Last week, I boldly stated in Sean Davis’s Prognostications from the Swingin’ A’s Crew, that Brandon Allen would be a key to the A’s success in 2012. Today, he has been designated for assignment in place of another chapter in the saga of Daric Barton‘s career. What a difference a week makes. With Barton recovering from a shoulder injury and having an option left, it looked like a safe bet that he would stay at Sacramento for the time being and the A’s would go with the combo of Allen and Kila Ka’aihue at first base. After a four game experiment, Ka’aihue finds himself relegated to the bench, Barton back starting at first, and Brandon Allen cut loose into baseball oblivion awaiting his next opportunity. Let’s take a look at what lead to this decision and why the leash was so short to begin with.
As part of the Brad Ziegler trade, Allen came over at the trade deadline from Arizona last season and immediately caught the attention of stat heads like myself. Looking at his gaudy numbers in Triple-A Reno, which granted were somewhat askew due to playing in the launching pad known as Aces Stadium. I was nevertheless intrigued by his power potential and his 1.006 OPS in 83 games with the Aces. Upon his call up to Oakland in mid August, it became apparent that Allen was gifted with prestigious power. Putting his talents on display during a game against the Yankees on August 23rd, he would become only the 2nd player to hit a ball into the upper deck at the new Yankee Stadium. During his month and half long stay at the big level, it became abundantly clear that although his power was real, so were his deficiencies at the plate. Armed with the knowledge that he had considerable difficulty laying off pitches in the dirt. Opposing pitchers would attack and expose Allen’s vulnerabilities in the final weeks. Striking out an alarming 55 times in 158 plate appearances, it was apparent that he would have to make adjustments in 2012.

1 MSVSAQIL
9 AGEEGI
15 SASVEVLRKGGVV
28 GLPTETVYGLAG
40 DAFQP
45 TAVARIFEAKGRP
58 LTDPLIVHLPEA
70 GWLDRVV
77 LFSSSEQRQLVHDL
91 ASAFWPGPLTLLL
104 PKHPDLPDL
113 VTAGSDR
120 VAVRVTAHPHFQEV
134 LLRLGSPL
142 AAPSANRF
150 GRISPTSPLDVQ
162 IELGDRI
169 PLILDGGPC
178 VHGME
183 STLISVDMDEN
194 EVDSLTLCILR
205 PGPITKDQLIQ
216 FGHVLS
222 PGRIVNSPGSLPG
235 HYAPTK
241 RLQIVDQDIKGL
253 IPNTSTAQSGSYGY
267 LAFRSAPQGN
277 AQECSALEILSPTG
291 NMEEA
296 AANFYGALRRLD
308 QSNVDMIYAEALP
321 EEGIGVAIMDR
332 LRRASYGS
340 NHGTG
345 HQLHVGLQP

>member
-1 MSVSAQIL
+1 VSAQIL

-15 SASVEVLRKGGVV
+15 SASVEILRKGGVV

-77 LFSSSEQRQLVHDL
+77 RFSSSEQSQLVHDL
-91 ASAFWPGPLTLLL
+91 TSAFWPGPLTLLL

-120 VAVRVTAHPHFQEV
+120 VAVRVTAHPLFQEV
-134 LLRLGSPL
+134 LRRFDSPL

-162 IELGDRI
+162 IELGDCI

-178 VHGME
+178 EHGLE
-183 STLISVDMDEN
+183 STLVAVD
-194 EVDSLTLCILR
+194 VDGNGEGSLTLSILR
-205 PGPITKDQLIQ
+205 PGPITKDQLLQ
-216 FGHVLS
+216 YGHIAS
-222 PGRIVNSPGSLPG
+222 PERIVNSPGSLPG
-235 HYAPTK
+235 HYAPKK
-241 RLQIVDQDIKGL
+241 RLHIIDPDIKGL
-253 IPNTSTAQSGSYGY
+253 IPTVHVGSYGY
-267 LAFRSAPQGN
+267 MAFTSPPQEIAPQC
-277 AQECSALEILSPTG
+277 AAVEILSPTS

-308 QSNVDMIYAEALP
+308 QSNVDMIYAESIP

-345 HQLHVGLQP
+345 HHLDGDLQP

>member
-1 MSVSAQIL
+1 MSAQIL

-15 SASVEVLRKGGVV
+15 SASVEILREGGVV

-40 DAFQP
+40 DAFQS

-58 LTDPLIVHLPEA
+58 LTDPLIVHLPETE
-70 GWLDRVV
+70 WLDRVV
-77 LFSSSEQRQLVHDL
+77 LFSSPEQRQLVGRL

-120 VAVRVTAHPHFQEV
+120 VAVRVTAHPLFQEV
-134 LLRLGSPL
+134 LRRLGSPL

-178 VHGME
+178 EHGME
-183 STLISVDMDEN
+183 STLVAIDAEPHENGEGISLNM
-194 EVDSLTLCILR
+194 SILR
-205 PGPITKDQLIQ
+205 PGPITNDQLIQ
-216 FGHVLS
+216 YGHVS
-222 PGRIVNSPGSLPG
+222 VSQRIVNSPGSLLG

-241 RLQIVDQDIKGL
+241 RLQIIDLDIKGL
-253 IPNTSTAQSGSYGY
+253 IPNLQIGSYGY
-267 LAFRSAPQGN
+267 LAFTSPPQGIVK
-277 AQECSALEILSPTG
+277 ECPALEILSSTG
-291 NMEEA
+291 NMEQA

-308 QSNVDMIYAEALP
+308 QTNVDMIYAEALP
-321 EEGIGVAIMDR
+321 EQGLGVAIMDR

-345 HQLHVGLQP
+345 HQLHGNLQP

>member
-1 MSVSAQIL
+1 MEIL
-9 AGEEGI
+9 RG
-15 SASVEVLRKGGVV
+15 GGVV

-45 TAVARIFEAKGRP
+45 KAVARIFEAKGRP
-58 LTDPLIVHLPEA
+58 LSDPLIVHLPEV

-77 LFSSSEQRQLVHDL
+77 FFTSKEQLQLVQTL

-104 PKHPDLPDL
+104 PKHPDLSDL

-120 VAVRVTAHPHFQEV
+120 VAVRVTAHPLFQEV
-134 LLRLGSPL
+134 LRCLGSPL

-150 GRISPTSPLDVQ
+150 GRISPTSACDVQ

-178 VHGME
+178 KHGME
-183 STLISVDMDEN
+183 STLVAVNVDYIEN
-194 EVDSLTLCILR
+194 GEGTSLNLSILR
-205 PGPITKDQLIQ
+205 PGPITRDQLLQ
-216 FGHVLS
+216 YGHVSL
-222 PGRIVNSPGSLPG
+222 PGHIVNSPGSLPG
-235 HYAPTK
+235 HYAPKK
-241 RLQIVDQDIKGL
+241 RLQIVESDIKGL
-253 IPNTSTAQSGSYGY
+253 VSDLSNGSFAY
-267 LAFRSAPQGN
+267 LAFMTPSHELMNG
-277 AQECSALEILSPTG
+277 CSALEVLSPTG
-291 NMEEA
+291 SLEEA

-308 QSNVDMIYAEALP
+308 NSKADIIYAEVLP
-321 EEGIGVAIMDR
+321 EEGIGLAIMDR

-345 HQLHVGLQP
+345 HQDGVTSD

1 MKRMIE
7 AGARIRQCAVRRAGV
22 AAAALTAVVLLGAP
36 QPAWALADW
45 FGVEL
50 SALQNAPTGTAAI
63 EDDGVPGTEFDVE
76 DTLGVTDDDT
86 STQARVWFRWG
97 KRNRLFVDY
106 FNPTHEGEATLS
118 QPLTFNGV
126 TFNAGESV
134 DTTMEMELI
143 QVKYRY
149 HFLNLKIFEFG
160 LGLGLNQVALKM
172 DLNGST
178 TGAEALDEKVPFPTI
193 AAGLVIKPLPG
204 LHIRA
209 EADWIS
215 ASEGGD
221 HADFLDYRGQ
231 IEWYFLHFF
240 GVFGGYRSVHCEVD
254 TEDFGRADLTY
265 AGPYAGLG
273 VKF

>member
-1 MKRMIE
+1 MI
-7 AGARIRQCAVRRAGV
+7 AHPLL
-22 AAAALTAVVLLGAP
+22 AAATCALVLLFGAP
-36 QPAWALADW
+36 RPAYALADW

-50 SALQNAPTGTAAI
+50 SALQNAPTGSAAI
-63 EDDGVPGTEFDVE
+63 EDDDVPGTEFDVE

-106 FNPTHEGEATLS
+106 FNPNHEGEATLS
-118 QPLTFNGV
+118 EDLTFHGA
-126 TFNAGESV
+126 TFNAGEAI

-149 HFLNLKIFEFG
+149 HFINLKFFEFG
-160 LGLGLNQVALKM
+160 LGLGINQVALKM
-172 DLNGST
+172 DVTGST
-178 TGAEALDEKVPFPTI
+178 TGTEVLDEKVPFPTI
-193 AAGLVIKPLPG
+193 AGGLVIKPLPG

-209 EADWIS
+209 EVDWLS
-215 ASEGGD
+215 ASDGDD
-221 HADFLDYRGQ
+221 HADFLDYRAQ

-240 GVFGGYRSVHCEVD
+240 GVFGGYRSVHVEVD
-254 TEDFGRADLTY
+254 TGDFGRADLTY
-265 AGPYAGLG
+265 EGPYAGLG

Faced with competition this spring from Ka’waihue and Barton, Allen rose to the challenge putting up strong splits of .314/.368/.571 while cutting down his K’s and showing excellent athleticism and competent defense at first base. Named the opening day first basemen in Japan, he struggled in 7 at bats against the Seattle Mariners and was rendered helpless against King Felix’s power slider and hard curve striking out 5 times. Usually going hitless against one of the best pitchers in baseball over two games isn’t going to cost a player his job. But with Barton ready to come off the DL, and Ka’waihue making consistent contact something had to give and unfortunately Allen was the odd man out.
While it all makes sense, and due to his on base skills it became obvious that Barton would get a chance to reclaim his starting job. It still feels like Allen wasn’t given a fair chance to solidify himself in Oakland. While he still has plenty of time to reach his potential as a power hitting first basemen it doesn’t appear that this will happen with the A’s. Perhaps he will make it through waivers and stay in the organization, but due to his potential it’s more than likely he will find himself on another team sometime in the near future. I myself would of like to have seen Allen make the necessary adjustments and succeed in Green and Gold, giving the A’s something they have not had in years. A source of power at first base. I suppose it’s comforting we still have Chris Carter in the organization. Right?